A chart is worth a thousand words and therefore we focus on charts and analysis.
So with a few introductory words, we will present the charts.
The problem for the policy makers is that risk is being repriced faster than they counteract.The EU banking system is under-strain because they are being denied funding and also deposits are moving elsewhere. The speed of the adjustment is difficult for the banks to maintain their solvency. The confidence virus is a self-reinforcing one that requires an entity to backstop it just as the Fed did it during 2008. The under-capitalised EU banks are being required to de-leverage faster than they can re-capitalise.
The increasing strains have pushed the EU banks to become more reliant on ECB funding
as a lender of last resort. While the draw-downs are modest at the moment, it hints that as the EU banks need to roll-over more debt, the funding gap will need to be provided by the ECB. Furthermore, other sources of funding may become untenable, particularly the repo
markets if further inter-bank strains became evident.
The rapid declines in Asian and emerging market currencies alongside a rallying dollar
point to capital flight. It appears that rather than just holding cash overseas, investors are preferring to deposit it in ‘safe havens’.
“Bad news drives out good news”, Spiro Agnew
“Severe financial crises rarely occur in isolation. Rather than being the trigger of recession, they are more often an amplification mechanism: a reversal of fortunes in output growth leads to a string of defaults on bank loans, forcing a pullback in other lending, which leads to further output falls and repayment loans, and so on”,
This time is different , Reinhart and Rogoff.
The events of the past two months are not without precedent. Investors who experienced
the 2008 US financial crisis will remember the headlines concerning ‘funding problems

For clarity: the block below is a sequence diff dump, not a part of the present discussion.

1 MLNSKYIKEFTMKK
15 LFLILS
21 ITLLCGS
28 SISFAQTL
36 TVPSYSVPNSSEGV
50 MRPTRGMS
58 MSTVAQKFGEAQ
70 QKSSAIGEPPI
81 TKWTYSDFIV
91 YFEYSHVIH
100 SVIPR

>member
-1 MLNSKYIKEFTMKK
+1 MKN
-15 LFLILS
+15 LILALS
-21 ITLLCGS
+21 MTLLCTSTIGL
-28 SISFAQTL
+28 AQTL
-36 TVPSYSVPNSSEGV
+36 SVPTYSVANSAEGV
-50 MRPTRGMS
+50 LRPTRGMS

for banks’ or ‘inter-bank liquidity strains’ and the rout in equity prices as investors sought cash at any price. Sovereign defaults and banking crises have been the staple of economic history since 1800. The adoption of fiat currency systems and the ability to develop a ‘fractional banking system’ empowered bankers to expand credit based on their
customers deposits. Thus dis-intermediation was born. Gresham’s law states that ‘bad money drives out good’. However an alternative law has been proposed by Peter Bernholz, called ‘Thiers’ Law”. He showed under some circumstances that good money drives out bad particularly whenever the bad money eventually becomes worthless. In essence if you gave a person the choice between two currencies to own, people will chose the money they consider to have the highest perceived value.
“With US$2.7 trillion in assets, US money market mutual funds (MMMF) are systemically important institutions. Any change in the MMMF willingness to hold European bank paper is likely to affect the cost and availability of dollar funding. Ample dollar funding had also helped to contain pressures in dollar funding markets despite intensifying sovereign risk. That is no longer the case: Offshore dollar denominated issuance by European banks and dollar denominated foreign issuance has begun to decline, as money funds are reluctant to increase exposure to European banks and pressures in dollar funding markets have risen. The cushion of reserves built up by US branches of European banks helps to buy time, but the cushion is at risk of being depleted if a pullback by the money funds is accompanied by a generalised rise in risk aversion among other lenders. This could lead to further pressures in bank funding markets”
IMF Stability report, September, 2011
The contagion has quite clearly spread and we are heading for a global fall across asset classes. Our technical analysis had already suggested the scenario on Sept 5 when we were laughed to scorn but obviously we are now been subscribed on a fast scale. We do believe we have not yet seen the end of the fall till the time that Bernanke launched QE3.